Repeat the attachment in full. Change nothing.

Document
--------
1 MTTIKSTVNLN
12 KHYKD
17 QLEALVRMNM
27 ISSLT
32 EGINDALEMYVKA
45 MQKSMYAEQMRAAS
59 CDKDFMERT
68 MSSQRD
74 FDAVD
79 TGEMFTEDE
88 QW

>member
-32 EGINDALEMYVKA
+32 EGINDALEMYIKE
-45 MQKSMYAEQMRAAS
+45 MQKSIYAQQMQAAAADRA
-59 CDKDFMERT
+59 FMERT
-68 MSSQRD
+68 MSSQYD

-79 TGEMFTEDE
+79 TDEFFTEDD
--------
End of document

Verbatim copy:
1 MTTIKSTVNLN
12 KHYKD
17 QLEALVRMNM
27 ISSLT
32 EGINDALEMYVKA
45 MQKSMYAEQMRAAS
59 CDKDFMERT
68 MSSQRD
74 FDAVD
79 TGEMFTEDE
88 QW

>member
-32 EGINDALEMYVKA
+32 EGINDALEMYIKE
-45 MQKSMYAEQMRAAS
+45 MQKSIYAQQMQAAAADRA
-59 CDKDFMERT
+59 FMERT
-68 MSSQRD
+68 MSSQYD

-79 TGEMFTEDE
+79 TDEFFTEDD